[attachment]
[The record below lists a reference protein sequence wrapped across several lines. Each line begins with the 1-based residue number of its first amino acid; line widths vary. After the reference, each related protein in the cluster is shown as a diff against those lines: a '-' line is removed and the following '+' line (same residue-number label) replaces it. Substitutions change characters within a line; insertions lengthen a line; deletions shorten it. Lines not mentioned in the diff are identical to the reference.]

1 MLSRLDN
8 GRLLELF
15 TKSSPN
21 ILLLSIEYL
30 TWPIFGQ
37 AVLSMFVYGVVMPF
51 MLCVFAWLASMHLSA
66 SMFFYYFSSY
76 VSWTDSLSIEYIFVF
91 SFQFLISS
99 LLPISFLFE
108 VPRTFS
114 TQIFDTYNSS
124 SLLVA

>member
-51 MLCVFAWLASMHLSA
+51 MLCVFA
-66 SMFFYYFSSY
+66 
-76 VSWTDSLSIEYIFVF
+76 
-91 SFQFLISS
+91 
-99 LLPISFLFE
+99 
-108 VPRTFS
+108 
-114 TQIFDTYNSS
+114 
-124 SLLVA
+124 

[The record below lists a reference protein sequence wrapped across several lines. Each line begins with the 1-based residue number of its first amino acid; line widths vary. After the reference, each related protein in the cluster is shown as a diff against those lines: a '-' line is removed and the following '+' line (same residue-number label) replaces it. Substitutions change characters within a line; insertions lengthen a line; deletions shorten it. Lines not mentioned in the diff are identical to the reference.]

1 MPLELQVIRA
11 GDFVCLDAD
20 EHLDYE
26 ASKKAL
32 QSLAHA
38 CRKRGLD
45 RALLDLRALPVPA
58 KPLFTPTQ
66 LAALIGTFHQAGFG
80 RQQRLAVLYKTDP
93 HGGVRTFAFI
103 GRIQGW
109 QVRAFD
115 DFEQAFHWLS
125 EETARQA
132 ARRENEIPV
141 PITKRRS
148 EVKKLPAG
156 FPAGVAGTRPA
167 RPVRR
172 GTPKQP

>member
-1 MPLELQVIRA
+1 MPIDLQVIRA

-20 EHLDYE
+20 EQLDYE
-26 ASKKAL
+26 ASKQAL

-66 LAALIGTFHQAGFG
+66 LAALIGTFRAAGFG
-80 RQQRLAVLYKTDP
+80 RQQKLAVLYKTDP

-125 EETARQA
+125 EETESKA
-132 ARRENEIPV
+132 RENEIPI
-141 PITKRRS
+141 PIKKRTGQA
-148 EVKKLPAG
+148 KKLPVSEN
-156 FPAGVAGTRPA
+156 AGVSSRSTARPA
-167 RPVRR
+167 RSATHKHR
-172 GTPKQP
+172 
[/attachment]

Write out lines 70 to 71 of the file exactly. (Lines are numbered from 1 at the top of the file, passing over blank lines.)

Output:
-141 PITKRRS
+141 PIKKRTGQA